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Last week was another tough week for me as I attempted to fight off a head cold that had affected Tracey and the girls a week prior. Actually, I think he did a pretty good job fighting it off as it sort of came and went over a 48-hour period. It was the type of cold where you just want to put your head down on the pillow and go to sleep. Not too much different from my every day. It did however make me that much weaker, which I did not think was possible. I experienced much more difficulty getting up out of chairs and walking. Although I did not have any falls, this was the most unsteady I have felt on my feet since my diagnosis. Obviously, my concern was that this was a sign of things to come. I am constantly saying to myself, and have since day one, that if this is the worst that it gets, then I can live with this. There have been some documented cases, although extremely rare, where progression suddenly stops. Although I am hopeful for the best, I feel that if the disease were to stop progressing, then that would be a happy medium, and one which I would gladly accept.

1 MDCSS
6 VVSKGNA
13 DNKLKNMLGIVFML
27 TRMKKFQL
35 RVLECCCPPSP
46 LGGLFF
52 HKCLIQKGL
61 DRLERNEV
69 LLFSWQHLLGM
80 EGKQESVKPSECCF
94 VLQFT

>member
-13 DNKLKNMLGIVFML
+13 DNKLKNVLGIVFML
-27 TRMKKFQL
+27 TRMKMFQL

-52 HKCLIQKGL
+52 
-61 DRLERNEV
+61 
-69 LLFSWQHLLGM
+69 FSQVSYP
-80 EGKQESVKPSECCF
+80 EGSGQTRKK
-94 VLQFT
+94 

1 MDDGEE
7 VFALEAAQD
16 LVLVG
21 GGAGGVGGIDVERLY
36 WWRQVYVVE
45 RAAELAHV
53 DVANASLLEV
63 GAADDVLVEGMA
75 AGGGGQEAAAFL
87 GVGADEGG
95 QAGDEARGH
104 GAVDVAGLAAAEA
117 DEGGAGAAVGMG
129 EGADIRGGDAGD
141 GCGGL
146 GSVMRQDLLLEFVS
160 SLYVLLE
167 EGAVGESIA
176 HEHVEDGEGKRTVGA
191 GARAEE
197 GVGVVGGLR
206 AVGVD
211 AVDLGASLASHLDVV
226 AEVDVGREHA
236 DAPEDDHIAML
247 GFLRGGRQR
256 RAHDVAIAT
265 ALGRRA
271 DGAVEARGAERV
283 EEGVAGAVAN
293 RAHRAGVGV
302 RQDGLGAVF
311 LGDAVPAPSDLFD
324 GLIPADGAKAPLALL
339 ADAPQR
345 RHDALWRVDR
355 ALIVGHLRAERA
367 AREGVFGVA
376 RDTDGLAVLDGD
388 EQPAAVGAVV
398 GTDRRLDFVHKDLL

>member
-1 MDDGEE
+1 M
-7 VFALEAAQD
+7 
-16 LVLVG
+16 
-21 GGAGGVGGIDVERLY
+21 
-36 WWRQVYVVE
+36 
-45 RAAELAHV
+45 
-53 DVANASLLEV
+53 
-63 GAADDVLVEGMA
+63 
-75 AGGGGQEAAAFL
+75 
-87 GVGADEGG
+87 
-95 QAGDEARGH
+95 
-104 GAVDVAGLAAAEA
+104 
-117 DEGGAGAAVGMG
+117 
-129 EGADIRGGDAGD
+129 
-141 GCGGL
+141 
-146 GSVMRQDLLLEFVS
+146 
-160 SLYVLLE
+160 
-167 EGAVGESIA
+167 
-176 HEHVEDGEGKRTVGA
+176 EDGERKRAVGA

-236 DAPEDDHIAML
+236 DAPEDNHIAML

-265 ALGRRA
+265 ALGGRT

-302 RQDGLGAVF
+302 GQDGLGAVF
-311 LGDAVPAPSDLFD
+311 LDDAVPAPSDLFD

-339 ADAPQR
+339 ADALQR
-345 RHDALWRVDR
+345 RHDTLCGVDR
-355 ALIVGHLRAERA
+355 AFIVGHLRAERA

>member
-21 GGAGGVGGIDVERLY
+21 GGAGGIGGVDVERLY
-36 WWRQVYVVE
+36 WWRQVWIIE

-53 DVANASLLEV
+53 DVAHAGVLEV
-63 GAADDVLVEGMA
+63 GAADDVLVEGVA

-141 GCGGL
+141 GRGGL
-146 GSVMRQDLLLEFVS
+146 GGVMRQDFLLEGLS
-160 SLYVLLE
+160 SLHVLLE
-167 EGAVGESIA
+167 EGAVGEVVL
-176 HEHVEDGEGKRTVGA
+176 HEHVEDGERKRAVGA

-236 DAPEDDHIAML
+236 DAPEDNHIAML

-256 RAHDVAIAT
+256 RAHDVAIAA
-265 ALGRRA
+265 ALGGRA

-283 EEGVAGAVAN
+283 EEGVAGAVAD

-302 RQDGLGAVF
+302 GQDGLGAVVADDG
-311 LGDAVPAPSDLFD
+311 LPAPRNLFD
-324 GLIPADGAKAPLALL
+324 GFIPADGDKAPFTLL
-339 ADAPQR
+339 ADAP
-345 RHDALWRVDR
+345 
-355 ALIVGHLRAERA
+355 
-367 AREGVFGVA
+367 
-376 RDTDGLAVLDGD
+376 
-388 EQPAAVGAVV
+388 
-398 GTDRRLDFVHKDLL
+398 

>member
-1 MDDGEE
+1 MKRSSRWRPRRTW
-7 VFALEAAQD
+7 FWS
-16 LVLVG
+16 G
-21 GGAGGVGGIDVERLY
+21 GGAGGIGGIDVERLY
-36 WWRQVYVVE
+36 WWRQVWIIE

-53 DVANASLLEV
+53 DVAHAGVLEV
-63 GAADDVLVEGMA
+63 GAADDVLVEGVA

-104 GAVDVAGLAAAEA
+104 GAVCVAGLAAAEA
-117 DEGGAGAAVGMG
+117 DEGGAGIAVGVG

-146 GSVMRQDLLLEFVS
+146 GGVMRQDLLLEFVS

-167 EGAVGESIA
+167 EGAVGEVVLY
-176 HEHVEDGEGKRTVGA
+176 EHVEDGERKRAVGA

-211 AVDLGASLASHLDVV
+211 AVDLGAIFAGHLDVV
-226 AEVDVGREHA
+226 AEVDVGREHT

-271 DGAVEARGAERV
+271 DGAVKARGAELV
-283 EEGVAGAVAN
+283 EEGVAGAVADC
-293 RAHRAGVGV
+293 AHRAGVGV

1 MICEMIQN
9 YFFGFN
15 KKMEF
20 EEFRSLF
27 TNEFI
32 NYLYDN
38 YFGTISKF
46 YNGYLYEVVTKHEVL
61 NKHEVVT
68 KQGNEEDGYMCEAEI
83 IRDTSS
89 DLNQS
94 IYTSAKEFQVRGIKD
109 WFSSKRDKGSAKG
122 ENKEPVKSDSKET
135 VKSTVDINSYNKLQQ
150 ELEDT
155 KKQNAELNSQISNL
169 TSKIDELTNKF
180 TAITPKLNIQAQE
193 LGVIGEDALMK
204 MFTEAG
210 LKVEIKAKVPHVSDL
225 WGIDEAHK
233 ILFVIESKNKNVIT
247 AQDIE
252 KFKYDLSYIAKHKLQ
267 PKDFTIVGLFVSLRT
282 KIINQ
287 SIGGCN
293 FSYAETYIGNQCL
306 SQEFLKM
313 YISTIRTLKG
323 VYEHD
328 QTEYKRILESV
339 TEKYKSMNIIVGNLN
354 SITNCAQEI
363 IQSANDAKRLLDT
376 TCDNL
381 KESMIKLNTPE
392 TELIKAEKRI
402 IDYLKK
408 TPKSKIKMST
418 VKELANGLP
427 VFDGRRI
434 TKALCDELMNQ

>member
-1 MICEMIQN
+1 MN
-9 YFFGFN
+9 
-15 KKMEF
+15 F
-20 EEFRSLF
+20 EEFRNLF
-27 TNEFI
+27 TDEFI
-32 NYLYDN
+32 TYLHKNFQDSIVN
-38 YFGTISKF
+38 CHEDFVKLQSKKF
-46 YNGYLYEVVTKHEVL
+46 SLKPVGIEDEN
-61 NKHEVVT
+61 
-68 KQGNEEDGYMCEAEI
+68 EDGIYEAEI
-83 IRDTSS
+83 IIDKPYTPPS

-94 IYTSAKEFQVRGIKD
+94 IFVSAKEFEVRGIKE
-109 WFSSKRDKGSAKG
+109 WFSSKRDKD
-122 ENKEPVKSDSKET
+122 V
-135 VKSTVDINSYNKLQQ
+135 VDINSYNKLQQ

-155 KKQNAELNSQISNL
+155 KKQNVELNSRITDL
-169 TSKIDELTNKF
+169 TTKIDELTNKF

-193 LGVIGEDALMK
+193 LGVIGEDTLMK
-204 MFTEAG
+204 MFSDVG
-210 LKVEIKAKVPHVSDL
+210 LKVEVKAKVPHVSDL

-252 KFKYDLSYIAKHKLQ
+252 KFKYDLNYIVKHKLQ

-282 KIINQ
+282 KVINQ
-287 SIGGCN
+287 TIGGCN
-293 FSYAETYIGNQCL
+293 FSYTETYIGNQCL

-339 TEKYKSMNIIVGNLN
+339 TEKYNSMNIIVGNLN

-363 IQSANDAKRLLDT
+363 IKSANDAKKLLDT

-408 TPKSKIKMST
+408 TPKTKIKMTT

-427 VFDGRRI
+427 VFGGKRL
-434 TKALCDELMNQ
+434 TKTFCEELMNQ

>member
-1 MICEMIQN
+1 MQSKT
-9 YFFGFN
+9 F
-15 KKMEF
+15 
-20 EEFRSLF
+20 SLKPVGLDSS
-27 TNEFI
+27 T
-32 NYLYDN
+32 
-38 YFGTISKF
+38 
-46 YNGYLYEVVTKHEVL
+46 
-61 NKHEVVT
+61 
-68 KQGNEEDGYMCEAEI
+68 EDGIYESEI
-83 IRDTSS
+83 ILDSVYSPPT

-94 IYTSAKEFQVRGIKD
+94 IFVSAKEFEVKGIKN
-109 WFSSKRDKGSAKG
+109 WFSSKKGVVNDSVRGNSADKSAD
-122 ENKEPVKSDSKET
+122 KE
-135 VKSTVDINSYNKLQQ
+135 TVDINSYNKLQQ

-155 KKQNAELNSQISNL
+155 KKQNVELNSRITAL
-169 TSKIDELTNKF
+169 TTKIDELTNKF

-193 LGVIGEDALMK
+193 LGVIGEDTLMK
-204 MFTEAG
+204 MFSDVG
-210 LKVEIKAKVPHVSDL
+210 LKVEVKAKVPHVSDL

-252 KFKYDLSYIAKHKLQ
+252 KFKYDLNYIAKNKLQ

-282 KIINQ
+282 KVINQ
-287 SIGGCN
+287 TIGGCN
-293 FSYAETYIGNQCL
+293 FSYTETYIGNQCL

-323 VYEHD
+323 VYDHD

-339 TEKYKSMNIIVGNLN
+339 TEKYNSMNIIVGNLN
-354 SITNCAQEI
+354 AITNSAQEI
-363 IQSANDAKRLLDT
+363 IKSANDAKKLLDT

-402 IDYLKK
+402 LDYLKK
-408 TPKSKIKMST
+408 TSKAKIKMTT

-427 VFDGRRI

After visiting with the occupational and physical therapists, it was time to meet with the neurologist. This visit is beginning to seem a lot like the movie Groundhog Day. In fact, before she came into the room, I explained to the student nurses how my visit will typically end with an "everything is great-you’re breathing and swallowing. See you in three months" and although my neurologist didn't quite put it that way, I did get my obligatory thumbs up. We briefly discussed any potential clinical trials, of which she said there were two possibly starting sometime in the winter. Although I remain hopeful, the reality is that it will be very difficult for me to get into a clinical trial due to my onset and symptom date. For the most part, the majority of clinical trials for ALS patients exclude patients, whose official diagnosis date or symptom onset date, is greater than three years. For better or for worse, I initially reported my symptom onset date as May 2006. My first ALS diagnosis was in March 2007 with a secondary confirming diagnosis in November 2007. So, depending on how you want to look at, I'm officially somewhere between three and four years into this thing.